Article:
Leading article: How not to cut corners in the police

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The Independent Online

If there is one institution which ought to be transparently accountable to the public it serves, it should be the police. Yet, as we report today, there are thousands of "private" officers, hired from security companies who do not come under the official watchdog, the Independent Police Complaints Commission. Some chief constables ensure that "private" staff are covered by IPCC jurisdiction. Many do not.

The loophole has come to light, as most loopholes do, because of a pattern that started to emerge when things went wrong. Several investigations into injuries in custody, for instance, turned up the involvement of "private" officers over whom the IPCC has no authority.

If the use of what are essentially agency workers by the police were a temporary phenomenon, or one clearly in decline, then the situation would be serious enough. But the numbers are expected to rise because of the spending cuts faced by police forces. One way chief constables try to cut costs, while keeping sufficient numbers on the front line, is to outsource specific tasks or take on agency staff to help with particularly demanding investigations.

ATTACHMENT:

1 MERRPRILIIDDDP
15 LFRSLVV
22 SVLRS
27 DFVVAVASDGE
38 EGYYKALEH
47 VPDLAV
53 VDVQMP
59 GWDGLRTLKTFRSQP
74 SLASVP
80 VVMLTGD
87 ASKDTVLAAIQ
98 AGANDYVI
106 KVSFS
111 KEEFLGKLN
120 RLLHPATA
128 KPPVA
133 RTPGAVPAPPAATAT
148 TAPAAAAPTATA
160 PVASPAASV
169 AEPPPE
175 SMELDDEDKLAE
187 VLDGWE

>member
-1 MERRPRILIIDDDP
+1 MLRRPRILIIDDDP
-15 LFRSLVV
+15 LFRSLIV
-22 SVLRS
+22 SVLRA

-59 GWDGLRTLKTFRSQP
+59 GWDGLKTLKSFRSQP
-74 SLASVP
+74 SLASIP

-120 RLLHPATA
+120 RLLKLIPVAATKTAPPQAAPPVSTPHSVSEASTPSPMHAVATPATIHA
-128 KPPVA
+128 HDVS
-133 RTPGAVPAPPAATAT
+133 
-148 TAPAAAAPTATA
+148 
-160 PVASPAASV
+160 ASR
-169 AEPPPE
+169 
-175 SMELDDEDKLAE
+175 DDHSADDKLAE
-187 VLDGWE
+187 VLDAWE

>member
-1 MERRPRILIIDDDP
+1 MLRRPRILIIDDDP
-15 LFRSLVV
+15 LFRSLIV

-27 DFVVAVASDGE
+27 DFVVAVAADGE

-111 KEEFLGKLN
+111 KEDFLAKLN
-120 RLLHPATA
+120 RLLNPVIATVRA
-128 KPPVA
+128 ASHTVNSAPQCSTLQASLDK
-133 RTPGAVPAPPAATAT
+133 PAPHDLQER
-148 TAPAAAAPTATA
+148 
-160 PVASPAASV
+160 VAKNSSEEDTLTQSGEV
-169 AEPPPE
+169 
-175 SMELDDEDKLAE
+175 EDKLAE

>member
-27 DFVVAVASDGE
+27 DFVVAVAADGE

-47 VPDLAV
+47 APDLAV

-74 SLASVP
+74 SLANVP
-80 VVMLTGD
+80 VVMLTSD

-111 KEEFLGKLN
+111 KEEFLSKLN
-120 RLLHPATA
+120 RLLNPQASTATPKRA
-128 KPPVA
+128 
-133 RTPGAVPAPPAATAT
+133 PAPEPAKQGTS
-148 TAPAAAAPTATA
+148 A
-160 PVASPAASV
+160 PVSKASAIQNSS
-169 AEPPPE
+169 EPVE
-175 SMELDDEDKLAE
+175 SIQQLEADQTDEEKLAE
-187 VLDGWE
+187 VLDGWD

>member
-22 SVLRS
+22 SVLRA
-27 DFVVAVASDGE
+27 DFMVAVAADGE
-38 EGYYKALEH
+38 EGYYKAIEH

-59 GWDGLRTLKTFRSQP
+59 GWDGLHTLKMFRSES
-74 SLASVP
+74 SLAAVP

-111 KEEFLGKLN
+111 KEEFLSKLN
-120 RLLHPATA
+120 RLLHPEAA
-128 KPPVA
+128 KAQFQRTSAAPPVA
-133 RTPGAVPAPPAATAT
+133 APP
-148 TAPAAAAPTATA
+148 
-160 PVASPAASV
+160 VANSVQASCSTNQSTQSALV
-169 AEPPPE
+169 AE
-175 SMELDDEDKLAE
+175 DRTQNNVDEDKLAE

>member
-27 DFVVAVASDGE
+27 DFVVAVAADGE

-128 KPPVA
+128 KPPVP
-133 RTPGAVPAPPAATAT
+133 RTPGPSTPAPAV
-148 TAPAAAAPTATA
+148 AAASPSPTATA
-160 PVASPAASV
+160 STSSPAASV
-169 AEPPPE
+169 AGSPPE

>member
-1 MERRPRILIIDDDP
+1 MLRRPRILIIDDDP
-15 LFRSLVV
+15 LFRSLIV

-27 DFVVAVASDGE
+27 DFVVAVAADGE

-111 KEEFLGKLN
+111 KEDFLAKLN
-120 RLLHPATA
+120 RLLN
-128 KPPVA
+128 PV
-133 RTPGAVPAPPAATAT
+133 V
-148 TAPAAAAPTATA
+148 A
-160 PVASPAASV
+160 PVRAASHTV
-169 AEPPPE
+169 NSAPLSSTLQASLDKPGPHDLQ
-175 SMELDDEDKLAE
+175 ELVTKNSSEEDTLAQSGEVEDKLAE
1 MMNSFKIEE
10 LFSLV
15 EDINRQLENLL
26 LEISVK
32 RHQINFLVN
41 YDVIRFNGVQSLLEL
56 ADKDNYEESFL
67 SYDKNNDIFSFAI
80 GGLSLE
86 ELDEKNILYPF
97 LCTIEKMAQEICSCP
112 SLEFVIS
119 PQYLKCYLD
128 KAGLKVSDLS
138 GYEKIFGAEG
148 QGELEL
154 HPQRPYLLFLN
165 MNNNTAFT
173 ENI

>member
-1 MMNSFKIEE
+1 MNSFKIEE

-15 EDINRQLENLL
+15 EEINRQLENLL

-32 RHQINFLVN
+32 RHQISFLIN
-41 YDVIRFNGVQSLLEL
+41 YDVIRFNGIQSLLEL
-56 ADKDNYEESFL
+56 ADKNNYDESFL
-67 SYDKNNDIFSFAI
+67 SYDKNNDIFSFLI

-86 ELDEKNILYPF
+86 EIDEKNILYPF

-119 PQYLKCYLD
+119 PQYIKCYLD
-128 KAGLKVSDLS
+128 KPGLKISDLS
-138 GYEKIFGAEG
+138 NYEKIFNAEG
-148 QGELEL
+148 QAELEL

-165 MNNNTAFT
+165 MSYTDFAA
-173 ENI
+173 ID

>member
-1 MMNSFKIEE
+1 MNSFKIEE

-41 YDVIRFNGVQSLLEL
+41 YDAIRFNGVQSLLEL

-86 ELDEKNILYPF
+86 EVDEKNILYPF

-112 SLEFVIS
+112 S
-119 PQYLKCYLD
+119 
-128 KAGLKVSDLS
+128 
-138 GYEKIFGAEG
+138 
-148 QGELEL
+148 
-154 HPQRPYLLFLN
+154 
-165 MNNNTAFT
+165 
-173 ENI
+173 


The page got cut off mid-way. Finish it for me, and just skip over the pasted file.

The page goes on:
A similar trend can be seen in the NHS, where agency doctors have increasingly been used to cover nights and weekends, and "nurse assistants" and agency workers routinely supplement permanent staff on hospital wards. Something similar affects teaching, where the number of teaching assistants and supply teachers continues to rise. In all these services, the use of temporary or less qualified staff, means that fewer better-paid professionals are employed.

While such practices may save money in the short term, it is ever more apparent that there are serious downsides, which include falls in accountability and professional standards. What is more, lower efficiency and ballooning agency fees can mean that savings become illusory. As chief constables seek to cut costs without jeopardising public safety, they must be required at the very least to bring all those they employ, even indirectly, under the jurisdiction of the IPCC. Leaving the accountability loopholes in place is a betrayal of the public, as well as a false economy.